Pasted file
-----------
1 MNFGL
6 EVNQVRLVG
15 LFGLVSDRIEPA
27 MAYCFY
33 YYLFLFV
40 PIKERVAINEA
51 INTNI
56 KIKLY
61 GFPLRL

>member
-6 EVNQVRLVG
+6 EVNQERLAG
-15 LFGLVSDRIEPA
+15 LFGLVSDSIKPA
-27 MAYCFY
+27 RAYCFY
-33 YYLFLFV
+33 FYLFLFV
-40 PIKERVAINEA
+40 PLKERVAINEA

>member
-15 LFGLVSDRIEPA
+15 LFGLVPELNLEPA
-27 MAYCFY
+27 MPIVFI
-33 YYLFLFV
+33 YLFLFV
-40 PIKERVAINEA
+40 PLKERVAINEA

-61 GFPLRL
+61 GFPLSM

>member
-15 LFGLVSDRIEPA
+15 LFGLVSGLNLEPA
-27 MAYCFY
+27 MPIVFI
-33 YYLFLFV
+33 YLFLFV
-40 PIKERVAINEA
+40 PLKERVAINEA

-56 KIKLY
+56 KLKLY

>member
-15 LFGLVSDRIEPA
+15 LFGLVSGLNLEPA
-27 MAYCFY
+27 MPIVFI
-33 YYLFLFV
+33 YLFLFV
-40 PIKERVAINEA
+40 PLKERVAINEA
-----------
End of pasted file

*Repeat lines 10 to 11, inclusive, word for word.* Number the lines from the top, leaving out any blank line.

>member
-6 EVNQVRLVG